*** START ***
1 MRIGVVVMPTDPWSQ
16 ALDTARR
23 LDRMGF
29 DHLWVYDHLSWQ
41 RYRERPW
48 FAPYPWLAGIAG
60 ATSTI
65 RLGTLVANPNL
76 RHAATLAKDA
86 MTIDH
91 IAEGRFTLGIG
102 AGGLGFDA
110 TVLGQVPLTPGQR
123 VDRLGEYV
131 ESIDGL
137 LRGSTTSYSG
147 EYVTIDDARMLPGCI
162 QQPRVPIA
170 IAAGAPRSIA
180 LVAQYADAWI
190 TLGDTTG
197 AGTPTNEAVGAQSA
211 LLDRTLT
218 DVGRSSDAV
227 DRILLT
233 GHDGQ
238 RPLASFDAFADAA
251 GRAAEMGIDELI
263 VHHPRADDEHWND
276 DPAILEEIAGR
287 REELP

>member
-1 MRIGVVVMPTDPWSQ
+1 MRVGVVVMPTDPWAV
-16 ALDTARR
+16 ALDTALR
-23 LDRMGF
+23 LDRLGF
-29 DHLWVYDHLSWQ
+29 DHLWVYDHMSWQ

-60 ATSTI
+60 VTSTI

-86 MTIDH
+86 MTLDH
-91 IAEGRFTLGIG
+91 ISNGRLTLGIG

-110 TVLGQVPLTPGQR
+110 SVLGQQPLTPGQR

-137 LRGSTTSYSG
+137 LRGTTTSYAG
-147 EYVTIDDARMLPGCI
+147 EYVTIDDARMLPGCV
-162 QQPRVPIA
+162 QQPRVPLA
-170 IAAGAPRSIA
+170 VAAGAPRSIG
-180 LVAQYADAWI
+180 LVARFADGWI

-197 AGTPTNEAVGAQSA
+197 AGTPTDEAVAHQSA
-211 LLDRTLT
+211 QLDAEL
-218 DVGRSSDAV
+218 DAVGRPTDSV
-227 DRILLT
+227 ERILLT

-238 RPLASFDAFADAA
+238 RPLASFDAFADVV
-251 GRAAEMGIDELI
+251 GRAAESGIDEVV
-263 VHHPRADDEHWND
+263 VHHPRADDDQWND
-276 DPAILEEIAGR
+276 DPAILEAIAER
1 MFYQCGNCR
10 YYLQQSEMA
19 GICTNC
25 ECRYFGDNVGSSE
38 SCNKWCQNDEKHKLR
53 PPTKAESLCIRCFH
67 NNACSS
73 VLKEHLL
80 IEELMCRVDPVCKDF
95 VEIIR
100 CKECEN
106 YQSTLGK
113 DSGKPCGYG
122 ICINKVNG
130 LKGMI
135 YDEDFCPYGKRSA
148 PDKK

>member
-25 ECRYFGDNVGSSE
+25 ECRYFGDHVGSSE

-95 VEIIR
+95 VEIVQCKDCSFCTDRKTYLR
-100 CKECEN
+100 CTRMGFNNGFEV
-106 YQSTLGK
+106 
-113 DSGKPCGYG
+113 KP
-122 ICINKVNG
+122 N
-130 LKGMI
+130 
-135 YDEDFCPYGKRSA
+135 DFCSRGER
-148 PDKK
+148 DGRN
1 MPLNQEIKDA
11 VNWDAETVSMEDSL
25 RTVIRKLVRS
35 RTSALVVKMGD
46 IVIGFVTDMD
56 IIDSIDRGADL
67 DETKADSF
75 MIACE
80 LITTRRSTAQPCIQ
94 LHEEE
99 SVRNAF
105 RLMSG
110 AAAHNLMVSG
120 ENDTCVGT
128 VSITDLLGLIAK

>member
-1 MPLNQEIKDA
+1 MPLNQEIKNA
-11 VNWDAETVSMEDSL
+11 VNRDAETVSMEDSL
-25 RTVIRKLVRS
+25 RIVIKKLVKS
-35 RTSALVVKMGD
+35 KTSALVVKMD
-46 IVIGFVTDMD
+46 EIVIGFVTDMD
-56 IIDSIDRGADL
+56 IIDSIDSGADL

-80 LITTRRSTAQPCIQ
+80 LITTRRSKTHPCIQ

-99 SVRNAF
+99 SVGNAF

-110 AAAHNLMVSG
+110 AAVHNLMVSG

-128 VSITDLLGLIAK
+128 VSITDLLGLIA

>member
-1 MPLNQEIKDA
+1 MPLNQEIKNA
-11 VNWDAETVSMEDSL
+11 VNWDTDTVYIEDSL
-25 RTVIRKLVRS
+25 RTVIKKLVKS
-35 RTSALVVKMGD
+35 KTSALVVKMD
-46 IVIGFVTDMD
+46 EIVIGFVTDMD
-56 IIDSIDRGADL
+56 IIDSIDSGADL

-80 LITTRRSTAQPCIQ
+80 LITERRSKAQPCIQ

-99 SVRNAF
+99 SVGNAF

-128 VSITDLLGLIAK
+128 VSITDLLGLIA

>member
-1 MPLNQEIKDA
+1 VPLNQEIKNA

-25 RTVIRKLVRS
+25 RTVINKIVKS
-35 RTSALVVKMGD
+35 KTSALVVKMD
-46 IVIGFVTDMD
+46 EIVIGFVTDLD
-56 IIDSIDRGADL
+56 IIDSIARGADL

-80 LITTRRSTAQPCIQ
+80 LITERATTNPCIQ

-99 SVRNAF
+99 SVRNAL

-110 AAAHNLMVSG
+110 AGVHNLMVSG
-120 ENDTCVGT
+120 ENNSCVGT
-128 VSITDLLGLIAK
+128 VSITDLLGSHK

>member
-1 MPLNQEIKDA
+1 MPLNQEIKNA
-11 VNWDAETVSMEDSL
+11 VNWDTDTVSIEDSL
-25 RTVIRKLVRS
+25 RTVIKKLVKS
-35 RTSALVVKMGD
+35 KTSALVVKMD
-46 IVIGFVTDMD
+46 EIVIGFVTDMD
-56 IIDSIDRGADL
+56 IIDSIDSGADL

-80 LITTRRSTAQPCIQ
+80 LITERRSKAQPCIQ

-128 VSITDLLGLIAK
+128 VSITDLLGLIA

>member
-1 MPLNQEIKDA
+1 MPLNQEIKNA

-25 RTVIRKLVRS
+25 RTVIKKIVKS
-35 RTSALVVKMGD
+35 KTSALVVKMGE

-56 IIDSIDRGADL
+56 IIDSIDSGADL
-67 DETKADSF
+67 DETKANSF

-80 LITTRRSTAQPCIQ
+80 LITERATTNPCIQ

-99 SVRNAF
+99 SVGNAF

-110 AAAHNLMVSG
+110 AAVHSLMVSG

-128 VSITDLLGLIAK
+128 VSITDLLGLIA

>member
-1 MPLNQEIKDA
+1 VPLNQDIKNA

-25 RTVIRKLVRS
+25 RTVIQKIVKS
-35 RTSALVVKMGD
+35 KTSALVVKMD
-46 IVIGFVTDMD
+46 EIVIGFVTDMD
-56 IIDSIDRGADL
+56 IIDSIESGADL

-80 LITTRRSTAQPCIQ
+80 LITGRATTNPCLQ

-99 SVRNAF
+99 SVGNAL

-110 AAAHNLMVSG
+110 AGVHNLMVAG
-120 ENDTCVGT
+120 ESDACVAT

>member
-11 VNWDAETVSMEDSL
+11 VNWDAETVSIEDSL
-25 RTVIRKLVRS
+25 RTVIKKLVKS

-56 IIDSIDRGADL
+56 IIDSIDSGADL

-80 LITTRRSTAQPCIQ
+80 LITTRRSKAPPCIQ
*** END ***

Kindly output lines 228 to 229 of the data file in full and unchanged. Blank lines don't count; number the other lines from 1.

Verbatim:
-35 RTSALVVKMGD
+35 KTSALVVKMD